More surprising, but not to the film's detriment, is how good it is from a technical standpoint. Will Barratt's cinematography is highly inventive. He does as many camera tricks as is possible, shooting from every conceivable perspective to capture the action. The cinematography here helps save the central concept from running dry, and not once does Barratt's contribution make it seem mundane. If you did not know that this was a 'low-budget' low-budget movie made on a shoestring, you would think that Barratt's work was from a far larger film in budgetary terms. Stylistically, it creates a kind of voyeurism, coming from angles that it would be hard, but not impossible for people to watch from. It is like we, the audience, are stalking the trio, although the film does not decide to tell us off for it a-la Michael Haneke's Funny Games, but revels in it. This is terrific work, and does everything that can be in this closed setting. Ed Marx's editing compliments Barratt's work. The editing is a deviation from trends of recent horror films. Avoiding the trend of horror (and action) films of shooting on DV, either raw or with shaky-cam thing going on, the DV editing is given a layer here so that we can clearly see the action unfold. Also, it cuts at exactly the right moments it should.
Frozen is a superior horror film, but by no means is it flawless. First off, the unfolding of the ideas in the script is done well, but there are problematic elements that exist within the script. For example, the characters are for the most part two-dimensional. It is the skill of the actors that make us buy them, but it does not disguise the fact that these are cutouts. While their external dilemma is original, their internal dilemma is unoriginal and comes across as filler. You care for the characters because of the acting, but on occasion the script lets down the drama that is unfolding.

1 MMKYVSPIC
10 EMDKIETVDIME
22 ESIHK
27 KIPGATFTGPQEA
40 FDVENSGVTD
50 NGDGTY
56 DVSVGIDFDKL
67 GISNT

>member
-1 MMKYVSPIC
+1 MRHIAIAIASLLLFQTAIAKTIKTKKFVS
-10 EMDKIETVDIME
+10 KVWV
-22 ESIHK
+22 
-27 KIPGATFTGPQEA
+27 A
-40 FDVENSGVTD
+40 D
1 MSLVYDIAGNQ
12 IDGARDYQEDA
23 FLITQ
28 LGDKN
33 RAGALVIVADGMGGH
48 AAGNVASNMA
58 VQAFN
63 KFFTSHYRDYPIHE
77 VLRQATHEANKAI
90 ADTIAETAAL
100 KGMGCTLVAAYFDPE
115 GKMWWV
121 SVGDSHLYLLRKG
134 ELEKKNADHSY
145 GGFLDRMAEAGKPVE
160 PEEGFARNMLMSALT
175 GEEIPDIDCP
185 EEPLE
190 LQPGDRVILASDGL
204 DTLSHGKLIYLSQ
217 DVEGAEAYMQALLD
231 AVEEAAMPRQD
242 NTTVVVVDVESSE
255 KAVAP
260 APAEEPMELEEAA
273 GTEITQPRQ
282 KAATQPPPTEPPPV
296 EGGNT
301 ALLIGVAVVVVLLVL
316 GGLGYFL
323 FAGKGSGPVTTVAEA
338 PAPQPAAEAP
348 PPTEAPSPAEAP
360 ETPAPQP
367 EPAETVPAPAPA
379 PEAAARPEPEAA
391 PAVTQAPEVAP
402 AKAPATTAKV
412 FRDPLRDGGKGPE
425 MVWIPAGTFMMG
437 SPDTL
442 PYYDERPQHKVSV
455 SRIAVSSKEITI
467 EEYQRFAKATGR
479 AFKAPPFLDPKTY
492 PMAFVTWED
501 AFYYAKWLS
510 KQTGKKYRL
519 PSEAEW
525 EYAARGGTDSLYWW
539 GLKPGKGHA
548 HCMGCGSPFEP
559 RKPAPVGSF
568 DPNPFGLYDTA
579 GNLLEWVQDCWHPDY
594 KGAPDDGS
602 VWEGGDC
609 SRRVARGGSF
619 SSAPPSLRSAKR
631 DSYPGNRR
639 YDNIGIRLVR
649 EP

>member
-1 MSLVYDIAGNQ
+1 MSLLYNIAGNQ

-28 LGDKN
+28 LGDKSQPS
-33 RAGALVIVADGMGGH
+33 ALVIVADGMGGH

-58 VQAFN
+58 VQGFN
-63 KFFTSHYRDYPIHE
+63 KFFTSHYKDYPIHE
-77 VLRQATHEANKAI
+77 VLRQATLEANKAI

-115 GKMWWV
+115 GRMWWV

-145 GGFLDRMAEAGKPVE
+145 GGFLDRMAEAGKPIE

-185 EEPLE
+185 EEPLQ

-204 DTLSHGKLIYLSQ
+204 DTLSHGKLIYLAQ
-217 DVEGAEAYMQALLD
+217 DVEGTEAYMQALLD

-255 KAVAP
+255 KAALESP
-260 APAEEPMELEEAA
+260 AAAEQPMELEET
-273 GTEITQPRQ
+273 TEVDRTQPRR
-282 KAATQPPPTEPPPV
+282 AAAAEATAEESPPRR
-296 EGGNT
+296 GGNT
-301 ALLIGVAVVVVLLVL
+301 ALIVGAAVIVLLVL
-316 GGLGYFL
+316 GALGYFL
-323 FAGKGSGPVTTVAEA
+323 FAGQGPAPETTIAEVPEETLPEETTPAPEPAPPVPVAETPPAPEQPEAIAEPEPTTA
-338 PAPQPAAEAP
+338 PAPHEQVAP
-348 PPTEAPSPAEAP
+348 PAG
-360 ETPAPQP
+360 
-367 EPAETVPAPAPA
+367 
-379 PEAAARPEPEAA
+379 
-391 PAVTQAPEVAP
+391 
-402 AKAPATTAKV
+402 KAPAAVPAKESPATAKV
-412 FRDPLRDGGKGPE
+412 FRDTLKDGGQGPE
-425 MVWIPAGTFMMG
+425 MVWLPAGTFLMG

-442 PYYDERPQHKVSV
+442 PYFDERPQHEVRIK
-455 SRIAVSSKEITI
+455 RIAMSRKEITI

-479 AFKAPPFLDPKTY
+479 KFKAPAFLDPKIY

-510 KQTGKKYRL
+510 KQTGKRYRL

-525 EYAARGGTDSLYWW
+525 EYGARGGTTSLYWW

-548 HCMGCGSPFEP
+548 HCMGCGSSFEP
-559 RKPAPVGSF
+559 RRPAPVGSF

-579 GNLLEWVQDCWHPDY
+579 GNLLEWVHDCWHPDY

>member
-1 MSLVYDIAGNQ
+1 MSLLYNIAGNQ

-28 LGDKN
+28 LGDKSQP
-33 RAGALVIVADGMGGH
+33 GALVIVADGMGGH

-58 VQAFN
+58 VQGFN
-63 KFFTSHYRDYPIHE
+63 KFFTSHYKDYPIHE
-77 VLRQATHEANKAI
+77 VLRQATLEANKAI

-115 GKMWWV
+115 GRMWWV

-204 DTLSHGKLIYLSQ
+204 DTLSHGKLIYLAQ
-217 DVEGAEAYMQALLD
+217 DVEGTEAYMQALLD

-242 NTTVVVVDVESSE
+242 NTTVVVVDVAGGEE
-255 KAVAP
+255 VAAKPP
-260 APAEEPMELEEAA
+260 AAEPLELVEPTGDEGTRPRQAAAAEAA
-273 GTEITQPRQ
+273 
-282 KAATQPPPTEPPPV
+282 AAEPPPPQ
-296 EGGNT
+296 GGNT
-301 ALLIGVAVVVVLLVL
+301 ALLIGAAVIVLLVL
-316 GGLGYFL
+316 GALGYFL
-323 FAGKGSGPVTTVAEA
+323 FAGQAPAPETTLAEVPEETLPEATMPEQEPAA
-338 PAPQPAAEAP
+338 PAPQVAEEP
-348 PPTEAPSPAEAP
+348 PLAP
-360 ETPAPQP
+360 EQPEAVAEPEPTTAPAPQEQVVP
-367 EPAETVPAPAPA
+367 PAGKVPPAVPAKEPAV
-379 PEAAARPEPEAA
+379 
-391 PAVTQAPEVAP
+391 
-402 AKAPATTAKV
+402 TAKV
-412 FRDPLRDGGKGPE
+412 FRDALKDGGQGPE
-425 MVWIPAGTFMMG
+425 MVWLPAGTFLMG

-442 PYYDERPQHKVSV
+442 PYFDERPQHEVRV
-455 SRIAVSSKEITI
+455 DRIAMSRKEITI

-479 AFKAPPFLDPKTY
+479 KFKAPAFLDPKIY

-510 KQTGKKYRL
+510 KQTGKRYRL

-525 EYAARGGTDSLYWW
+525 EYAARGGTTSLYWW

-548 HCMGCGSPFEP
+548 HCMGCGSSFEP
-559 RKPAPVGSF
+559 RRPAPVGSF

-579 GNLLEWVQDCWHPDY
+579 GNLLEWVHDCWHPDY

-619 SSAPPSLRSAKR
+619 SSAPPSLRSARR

I know this is a typical thing for me to say, but once again, the original score is very flawed. The filmmakers know how to balance the moments of intensity. In these moments, Andy Garfield's score works well, heightening the tension, as opposed to being overt and intrusive. However, much of the film remains in the ski-lift where things don't happen. This is not a bad thing, but act as moments of meditation in the midst of the obvious parts where things do happen. Here, the characters are talking and their internal dilemmas are given more space. At these moments, Garfield's score is more overt and intrusive, with music once again signifying important 'character moments' that are already obvious to everyone in the audience. With the sound effects working well, Frozen is the kind of film that would benefit from a lack of a score. We have seen from Paranormal Activity's recent example that people do not need a score to be scared, and Frozen would only contribute from such a decision.